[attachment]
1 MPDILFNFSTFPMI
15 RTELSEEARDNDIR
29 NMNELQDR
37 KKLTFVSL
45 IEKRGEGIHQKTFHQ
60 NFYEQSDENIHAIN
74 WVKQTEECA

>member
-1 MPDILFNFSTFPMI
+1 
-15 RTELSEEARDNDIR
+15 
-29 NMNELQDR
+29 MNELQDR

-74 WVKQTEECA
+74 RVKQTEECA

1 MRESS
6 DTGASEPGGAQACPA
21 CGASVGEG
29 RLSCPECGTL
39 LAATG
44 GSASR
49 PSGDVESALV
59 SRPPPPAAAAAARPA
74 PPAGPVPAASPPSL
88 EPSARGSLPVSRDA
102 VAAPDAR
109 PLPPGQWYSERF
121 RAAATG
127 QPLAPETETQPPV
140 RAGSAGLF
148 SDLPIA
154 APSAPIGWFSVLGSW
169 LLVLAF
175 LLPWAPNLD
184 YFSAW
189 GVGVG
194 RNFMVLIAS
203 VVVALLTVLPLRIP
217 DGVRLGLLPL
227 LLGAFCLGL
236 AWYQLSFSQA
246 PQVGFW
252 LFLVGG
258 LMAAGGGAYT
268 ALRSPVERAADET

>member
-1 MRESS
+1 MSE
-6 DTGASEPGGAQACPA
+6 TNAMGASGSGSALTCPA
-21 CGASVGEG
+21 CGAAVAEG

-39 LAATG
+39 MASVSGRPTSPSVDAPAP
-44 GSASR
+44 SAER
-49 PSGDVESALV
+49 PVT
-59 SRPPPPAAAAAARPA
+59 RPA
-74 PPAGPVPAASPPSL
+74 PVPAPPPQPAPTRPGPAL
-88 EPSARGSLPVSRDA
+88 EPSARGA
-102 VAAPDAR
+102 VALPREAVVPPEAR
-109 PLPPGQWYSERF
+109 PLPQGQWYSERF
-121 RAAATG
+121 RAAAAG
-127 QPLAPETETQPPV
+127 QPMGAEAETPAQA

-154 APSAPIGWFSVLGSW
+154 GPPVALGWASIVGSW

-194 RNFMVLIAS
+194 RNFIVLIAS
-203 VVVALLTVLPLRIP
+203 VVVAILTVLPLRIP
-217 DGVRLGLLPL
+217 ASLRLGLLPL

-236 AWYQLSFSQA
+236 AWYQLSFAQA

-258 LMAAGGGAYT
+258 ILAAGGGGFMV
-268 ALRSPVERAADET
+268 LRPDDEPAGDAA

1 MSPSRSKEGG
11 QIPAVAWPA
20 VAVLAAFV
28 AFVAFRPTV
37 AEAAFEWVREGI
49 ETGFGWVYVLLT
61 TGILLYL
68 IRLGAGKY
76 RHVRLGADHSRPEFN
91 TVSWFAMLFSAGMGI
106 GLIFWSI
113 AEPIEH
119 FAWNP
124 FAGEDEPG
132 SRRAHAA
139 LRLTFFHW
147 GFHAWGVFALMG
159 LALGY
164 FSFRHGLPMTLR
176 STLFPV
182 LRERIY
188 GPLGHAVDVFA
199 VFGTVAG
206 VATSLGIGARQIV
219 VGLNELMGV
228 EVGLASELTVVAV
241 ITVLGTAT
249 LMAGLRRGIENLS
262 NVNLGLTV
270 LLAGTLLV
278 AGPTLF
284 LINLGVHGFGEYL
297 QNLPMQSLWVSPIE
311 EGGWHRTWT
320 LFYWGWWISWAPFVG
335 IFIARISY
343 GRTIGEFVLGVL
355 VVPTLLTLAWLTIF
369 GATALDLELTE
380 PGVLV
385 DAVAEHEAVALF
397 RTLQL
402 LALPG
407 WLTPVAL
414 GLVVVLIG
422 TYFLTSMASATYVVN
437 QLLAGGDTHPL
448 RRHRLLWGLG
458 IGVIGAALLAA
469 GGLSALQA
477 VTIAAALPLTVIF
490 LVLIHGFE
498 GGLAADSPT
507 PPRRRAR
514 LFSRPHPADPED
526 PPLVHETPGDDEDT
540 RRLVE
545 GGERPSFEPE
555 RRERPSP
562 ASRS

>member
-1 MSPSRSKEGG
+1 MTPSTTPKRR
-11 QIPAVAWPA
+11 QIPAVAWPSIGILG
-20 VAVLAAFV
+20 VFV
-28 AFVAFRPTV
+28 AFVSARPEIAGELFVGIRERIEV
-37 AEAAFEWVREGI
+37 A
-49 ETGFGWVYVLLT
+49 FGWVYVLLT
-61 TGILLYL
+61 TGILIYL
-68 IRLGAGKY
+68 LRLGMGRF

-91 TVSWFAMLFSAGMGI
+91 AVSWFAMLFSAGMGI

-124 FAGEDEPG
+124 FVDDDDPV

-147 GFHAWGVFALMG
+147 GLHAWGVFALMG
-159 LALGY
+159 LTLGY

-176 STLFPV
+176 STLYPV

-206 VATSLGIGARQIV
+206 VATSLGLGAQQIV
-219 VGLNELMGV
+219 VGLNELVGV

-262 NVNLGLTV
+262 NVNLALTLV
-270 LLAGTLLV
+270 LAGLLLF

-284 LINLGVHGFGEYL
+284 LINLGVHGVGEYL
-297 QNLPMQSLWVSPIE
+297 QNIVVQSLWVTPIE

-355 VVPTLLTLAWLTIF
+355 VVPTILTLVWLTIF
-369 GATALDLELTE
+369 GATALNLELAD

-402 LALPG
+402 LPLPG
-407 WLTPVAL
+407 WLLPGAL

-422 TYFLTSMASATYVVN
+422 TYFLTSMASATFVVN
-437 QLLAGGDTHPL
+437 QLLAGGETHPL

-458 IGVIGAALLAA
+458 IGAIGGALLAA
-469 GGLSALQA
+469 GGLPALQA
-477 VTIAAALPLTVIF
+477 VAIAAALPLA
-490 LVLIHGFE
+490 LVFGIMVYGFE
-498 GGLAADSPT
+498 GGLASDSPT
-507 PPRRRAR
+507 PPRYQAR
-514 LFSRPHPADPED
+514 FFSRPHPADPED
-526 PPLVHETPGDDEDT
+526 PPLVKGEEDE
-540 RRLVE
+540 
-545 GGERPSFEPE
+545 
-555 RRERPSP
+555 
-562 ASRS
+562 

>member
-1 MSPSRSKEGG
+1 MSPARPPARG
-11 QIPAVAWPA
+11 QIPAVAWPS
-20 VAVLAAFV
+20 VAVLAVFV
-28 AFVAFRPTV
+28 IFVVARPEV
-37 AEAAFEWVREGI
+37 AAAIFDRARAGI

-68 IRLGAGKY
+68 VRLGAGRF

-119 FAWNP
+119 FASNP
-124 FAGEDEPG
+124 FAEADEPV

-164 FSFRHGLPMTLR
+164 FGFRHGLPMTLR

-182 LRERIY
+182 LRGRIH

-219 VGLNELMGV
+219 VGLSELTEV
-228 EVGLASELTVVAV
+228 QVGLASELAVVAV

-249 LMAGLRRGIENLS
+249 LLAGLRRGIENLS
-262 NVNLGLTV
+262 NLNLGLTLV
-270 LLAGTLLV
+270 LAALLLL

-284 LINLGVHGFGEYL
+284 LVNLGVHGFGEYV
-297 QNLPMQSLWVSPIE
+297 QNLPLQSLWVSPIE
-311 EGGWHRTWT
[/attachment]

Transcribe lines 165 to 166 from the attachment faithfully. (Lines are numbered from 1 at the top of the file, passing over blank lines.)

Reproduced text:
-91 TVSWFAMLFSAGMGI
+91 AVSWFAMLFSAGMGI